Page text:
The tantalizing question of a woman's status in the hierarchies of the Roman Jewish and Christian communities is raised by the following inscription from the Monteverde catacomb (fig. ??) which translates as: "Here lies Gaudentia, the priestess [ierisa], aged twentyfour years. In peace her sleep." Even though the literal translation of "iérisa," her title in Greek, is "priestess," the role usually assigned to Gaudentia by historians has been that described by Leon, for one, who commented that her title is "apparently the equivalent of the Hebrew cohenet and probably designated the wife (or daughter) of a iereus (cohen or priest)." A similar verdict was passed on the lady Maria, who lay in catacomb I at Beth She'arim. Maria's inscription, engraved on her mother's tombstone, described her as a priestess, but Schwabe and Lifshitz concluded, in traditional fashion, that she must have been a cohenet. Aware that priests were held in very high esteem by the Jews here, the epigraphers assumed that Maria's being the wife of a cohen was a distinction worthy to be emblazoned on her mother Sarah's tombstone.
Frey and Leon believed that the designation of priestess did not imply that women participated in religious functions, but there is no evidence to suggest that they did not. In Exodus 15:20-21, Miriam leads women in cultic dancing and singing, inspiring devotion to the Lord; certainly these can be considered to be ritual acts led and performed by women.
"Priestess" is not a totally improbable designation, judging from the titles held by women in other Jewish congregations of the Roman Empire. An early mention of a priestess, Marin, was inscribed on a Jewish tombstone dating from 28 B.C.E. It was in a Jewish cemetery in Tell el-Yahudiyeh (ancient Leontopolis in Lower or Northern Egypt), where a Jewish temple had been established about 160 B.C.E.
In the Old Testament (Ex. 38:8), there were "serving women who assembled at the door of the tabernacle of meeting." However, aside from contributing their bronze mirrors to be turned into a laver, the nature of the service of these women is unknown.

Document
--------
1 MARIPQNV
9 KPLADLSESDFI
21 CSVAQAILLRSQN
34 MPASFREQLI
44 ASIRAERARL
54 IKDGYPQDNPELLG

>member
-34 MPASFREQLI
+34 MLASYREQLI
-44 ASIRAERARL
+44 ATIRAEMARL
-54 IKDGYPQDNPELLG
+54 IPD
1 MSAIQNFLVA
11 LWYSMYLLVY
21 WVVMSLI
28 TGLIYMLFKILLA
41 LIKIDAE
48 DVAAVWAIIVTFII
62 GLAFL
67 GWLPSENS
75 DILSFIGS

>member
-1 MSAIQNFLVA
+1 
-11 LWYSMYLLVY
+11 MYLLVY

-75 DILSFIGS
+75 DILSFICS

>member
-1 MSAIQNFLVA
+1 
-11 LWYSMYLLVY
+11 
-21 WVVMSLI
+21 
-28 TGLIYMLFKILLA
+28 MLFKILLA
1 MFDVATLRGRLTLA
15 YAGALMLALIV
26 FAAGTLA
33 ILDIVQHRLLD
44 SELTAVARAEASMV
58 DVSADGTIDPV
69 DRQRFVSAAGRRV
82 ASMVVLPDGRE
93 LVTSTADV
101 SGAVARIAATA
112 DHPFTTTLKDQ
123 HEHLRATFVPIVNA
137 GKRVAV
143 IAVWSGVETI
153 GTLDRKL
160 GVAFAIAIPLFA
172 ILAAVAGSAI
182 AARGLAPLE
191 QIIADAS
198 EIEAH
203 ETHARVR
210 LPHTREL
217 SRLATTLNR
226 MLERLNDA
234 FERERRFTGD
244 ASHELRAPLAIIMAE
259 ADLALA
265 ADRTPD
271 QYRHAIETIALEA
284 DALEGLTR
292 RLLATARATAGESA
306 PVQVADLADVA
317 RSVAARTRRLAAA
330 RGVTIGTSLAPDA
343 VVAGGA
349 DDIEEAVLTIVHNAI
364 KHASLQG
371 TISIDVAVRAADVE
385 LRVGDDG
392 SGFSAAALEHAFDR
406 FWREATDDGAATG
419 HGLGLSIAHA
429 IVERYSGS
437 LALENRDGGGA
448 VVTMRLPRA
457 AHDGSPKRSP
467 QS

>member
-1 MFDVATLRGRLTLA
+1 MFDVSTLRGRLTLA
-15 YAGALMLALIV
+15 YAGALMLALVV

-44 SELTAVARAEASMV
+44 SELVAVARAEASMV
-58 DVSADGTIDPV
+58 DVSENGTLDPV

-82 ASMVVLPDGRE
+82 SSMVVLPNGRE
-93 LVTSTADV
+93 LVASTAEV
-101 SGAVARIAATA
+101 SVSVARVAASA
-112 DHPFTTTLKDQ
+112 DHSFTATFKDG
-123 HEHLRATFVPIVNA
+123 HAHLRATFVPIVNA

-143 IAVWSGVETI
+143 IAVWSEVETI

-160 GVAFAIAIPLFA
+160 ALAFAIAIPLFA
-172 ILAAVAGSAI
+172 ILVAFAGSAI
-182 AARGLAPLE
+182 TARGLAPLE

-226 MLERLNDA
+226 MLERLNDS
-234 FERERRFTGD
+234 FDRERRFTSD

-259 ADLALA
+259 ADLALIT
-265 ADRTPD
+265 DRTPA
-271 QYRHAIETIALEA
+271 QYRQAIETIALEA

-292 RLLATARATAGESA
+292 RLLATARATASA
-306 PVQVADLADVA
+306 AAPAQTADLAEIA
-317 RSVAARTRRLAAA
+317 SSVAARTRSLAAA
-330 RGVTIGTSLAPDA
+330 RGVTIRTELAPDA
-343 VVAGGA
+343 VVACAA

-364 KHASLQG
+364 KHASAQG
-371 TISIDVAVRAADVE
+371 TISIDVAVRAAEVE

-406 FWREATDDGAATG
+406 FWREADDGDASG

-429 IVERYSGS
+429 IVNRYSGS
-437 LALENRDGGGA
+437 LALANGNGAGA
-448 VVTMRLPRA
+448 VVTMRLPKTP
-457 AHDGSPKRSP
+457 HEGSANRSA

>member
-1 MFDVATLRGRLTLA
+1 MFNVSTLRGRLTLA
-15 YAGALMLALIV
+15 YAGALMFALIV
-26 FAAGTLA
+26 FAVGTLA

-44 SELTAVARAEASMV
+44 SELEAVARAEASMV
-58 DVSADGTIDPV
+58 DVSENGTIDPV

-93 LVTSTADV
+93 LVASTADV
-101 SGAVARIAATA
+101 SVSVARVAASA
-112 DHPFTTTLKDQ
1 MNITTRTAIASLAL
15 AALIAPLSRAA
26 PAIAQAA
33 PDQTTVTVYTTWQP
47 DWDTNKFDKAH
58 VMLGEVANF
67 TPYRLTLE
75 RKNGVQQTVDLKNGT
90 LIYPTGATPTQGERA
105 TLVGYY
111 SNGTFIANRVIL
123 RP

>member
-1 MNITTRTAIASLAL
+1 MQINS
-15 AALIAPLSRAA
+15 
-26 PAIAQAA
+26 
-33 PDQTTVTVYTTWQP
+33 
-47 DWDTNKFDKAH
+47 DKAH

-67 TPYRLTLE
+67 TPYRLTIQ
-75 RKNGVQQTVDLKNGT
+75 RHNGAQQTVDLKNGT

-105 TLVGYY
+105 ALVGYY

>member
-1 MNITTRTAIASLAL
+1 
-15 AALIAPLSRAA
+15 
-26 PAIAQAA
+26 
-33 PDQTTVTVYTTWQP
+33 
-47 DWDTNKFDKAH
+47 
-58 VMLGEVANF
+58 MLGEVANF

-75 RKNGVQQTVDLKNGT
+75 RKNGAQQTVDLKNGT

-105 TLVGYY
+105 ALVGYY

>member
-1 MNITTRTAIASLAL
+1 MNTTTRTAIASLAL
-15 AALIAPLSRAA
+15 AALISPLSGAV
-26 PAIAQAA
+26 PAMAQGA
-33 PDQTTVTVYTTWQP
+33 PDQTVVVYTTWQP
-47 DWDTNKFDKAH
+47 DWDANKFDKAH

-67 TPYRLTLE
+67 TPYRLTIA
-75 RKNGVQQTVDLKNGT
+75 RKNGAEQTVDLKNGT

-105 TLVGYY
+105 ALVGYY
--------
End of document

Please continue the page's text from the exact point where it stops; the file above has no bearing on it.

It is possible that Jewish women of around the first century B.C.E., and after, played some role in the liturgical service. The position equivalent to archisynagogos, perhaps the most prestigious office, was held by “the Jewess Rufina of Smyrna.” Another woman [Th]eopempte, was recorded as holding that office in a dedicatory epigraph of the fourth to sixth century, perhaps from a synagogue, in Mindos in Caria. Female archisynagogoi, who may have performed the same duties as their male counterparts, were also drawn from the ranks of eminent families.
In Rome, in an inscription in the Monteverde catacomb, a woman named Sara Oura(?) is described by the adjective "presbytis," which, in this grammatical form and the spelling,
is generally accepted as meaning "old woman." In inscriptions from other Jewish communities, however, the term "presbytera" appears.
At Nocera, in 1988, Dr. Marisa de Spagnolis unearthed two marble architectonic fragments bearing the names and titles of a husband and wife who were officials of a congregation: Pedoneius, the husband, was titled "Grammateus," and his wife, Myrina, "Presbytera." The find was the first proof of a synagogue in that locale and is notable testimony that a woman probably held an office there, apparently in the fourth century. Since the husband's own title is mentioned, it can hardly be claimed, as has been done in previous cases, that the woman's title was merely a reflection of her husband's position.
Three inscriptions found in Venosa, dedicated to Beronike, Mannine, and Faustina, indicate that they were presbyteres. Because Mannine's inscription indicates that she was 38 years old at the time of her death, it would tend to discount the theory that the term "elder" when applied to a woman meant always that the woman was very old.
There are other examples throughout the Mediterranean regions from such localities as Crete, where Sophia of Gortyn was a presbytera as well as an archisynagoga of the synagogue of Cisamus. In Thrace, the title was held by Rebeka and in Tripolitania (Libya), by Makaria Mazauzala.
Inscriptions have given evidence of a number of Christian women who held the title. A Christian inscription from Calabria referred to a "presbytera," but Testini declared her to be "the wife of a priest." A similar judgment was made in the case of a Jewish couple in Malta, a gerousiarch, "lover of the commandments," and Eulogia, his wife, a presbytera. Father Ferrua, who noted the late fourth century inscription, claimed that Eulogia bore the title as the wife of a gerousiarch.
Women probably did have an official role in the early Church, since in Rom. 16.1. there is mention of a certain Phoebe, who was a "servant of the church” (a deaconess?). We have seen that Priscilla, with her husband Aquila, who were close to St. Paul, were among the most important workers for the early Church.
Women taking an active role in the church was a situation which did not please all the hierarchy of the early Church. Noy cites a letter of the fifth century from Pope Gelasius to bishops in southern Italy complaining about women being allowed to "minister at the sacred altars."